<a href="mailto: dvsavini@cbs.com; mhlebeau@cbs.com; mayoungerman@cbs.com" target="_blank">Send Your Tips To Dave Savini</a>By Dave Savini

(CBS) – A U.S. Army veteran who worked on anti-terrorism cases and even went undercover for his country needed help. But when he went to the U.S. Department of Veterans Affairs, he was rejected because he was supposedly dead.

CBS 2 Investigator Dave Savini reports Karl Moess fears there will be further delays in his nearly decade-long fight for benefits.

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The VA sent him a letter saying he was dead and denying him added benefits he was trying to obtain.

Moess says he was angry and confused because on the same day he received his so-called death notice, he also received a new VA card to get care at a VA hospital.

“I think this is an example of the government not knowing what the right hand is doing,” he says. “This is totally ridiculous.”

About eight years ago, Moess filed a VA compensation claim. It was denied, and he filed an appeal. The appeal was ongoing for about five years when the letter came last month saying he was dead. Now he is trying to prove he is alive.

“My fear is that they’re going to cut all my benefits off,” says Moess, who worries the mix-up would leave him with no insurance or treatment for Post Traumatic Stress Disorder.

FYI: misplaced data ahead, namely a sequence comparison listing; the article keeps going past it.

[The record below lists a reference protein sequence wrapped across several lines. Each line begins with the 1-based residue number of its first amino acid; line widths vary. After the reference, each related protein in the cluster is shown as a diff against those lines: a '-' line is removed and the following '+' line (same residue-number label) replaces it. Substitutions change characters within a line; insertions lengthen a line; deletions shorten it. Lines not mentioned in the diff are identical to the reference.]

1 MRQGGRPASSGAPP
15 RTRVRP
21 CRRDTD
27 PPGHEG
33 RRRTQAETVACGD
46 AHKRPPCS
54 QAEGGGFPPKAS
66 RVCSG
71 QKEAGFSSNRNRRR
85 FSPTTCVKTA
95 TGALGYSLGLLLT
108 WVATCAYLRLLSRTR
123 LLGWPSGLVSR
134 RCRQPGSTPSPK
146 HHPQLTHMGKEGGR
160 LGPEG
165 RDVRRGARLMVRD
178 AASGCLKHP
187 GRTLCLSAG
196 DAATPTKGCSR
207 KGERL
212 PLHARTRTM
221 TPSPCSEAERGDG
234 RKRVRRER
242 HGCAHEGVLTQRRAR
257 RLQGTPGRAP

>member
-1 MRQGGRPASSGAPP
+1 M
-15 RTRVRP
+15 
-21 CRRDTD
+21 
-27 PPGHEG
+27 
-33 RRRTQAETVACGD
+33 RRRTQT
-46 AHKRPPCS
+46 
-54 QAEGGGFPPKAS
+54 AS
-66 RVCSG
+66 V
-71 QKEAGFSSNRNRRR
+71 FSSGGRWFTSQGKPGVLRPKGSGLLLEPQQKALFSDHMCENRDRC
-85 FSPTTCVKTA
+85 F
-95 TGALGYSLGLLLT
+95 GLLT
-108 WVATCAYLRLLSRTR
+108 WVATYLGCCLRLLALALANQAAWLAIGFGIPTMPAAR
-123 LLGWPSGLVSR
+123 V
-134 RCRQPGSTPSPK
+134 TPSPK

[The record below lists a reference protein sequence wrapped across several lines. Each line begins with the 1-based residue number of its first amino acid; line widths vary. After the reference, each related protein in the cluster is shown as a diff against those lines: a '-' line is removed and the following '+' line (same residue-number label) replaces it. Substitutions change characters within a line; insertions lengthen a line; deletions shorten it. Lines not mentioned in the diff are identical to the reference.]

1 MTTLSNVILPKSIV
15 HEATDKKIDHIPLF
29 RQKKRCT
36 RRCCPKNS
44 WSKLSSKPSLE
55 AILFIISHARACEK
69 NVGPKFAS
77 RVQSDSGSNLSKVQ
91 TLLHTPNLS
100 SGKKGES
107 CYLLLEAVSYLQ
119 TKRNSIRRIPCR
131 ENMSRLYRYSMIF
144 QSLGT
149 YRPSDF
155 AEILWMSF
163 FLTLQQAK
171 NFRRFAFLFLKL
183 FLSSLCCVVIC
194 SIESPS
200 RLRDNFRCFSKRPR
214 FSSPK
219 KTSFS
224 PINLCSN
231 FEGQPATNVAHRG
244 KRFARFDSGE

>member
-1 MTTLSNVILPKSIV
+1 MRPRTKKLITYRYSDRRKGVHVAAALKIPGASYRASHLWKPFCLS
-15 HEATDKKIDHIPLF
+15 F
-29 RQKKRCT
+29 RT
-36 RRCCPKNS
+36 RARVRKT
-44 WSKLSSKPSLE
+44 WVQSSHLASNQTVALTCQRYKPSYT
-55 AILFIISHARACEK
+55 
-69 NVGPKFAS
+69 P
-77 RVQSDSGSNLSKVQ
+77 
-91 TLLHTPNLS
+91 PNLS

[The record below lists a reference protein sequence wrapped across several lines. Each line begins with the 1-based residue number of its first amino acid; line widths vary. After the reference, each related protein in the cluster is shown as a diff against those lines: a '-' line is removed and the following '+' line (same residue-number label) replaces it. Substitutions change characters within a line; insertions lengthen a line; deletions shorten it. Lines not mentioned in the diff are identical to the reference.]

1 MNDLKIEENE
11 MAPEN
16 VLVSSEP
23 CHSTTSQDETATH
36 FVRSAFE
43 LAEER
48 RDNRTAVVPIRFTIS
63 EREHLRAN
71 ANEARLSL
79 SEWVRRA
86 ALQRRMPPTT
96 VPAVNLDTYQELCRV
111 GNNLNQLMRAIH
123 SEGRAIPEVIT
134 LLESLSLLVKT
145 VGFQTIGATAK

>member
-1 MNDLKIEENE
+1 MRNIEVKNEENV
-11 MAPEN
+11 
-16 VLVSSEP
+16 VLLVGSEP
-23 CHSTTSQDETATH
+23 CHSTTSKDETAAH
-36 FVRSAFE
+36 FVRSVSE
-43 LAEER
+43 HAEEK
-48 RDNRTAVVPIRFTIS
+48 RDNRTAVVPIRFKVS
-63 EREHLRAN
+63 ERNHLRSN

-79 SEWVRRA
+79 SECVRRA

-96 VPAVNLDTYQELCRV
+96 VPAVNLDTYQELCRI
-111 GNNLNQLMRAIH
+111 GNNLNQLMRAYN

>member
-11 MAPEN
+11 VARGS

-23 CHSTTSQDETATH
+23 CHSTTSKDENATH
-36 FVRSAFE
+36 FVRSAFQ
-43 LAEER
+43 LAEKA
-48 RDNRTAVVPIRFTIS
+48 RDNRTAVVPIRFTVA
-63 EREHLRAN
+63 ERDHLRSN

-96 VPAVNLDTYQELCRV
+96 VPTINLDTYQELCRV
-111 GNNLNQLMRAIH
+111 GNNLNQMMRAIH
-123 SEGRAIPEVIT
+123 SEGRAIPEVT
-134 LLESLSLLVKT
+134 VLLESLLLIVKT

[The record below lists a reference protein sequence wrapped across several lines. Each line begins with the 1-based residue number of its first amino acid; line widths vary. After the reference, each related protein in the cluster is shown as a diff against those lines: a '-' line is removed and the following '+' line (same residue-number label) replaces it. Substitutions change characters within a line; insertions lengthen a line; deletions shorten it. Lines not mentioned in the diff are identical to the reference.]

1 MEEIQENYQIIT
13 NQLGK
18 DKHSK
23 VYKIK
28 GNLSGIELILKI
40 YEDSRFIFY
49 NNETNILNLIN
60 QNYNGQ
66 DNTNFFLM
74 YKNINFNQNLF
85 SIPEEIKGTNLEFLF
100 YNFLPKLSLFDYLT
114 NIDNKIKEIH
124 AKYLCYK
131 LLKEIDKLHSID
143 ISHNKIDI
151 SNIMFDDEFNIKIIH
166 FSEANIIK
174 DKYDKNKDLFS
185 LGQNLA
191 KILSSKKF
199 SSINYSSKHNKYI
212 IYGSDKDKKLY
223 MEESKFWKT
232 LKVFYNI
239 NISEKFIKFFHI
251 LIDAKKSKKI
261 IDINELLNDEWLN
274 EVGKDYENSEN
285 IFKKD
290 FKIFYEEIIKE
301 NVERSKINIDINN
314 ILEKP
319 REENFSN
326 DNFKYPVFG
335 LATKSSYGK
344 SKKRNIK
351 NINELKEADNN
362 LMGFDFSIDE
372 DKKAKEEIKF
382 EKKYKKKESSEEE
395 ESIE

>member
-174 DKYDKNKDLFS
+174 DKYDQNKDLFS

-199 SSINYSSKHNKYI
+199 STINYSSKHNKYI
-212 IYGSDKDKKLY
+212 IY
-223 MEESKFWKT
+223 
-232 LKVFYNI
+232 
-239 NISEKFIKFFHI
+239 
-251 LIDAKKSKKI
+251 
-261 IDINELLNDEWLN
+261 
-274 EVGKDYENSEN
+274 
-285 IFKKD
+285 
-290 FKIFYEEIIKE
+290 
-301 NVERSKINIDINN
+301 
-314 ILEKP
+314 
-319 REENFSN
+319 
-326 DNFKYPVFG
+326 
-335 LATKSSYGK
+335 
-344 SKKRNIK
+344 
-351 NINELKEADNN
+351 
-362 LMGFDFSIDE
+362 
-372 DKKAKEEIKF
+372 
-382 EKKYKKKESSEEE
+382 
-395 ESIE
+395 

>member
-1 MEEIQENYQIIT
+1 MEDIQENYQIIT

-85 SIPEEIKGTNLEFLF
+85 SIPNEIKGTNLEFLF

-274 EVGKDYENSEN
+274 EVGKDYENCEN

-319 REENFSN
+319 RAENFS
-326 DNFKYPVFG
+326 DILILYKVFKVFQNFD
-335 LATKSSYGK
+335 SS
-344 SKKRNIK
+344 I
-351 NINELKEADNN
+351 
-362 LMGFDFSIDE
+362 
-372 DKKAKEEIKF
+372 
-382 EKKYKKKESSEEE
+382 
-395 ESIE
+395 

Michael Peck, superintendent of Lake County’s Veterans Assistance Commission, was not involved in Moess’ case, but he has seen similar problems.

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“Unfortunately, what happened to this veteran is not unusual,” said Moess who has helped other veterans declared dead too soon. “I’ve called and said to them, ‘Tell me what paperwork do I need to submit to you to prove this guy’s alive?’”

He says this is part of a bigger problem with the VA appeals process, which includes delays so long that some veterans have died before getting a decision. He says the appeals process backlog of cases is “horrendous.”

Peck, a former artillery colonel, says like Moess, he also waited eight years from his first claim through the appeal process, until finally being given benefits. That’s not a good sign for the 290,475 pending appeals for compensation and pension.

“My concern is that how many other veterans are being treated this way?” Moess says.

CBS 2 contacted the VA and they quickly brought Moess back to life. Now, his appeal is pending.

A VA spokesman apologizes and says this is an infrequent error and errors are remedied as soon as possible.

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Peck says the VA systems are outdated and a shortage of judges who consider appeals.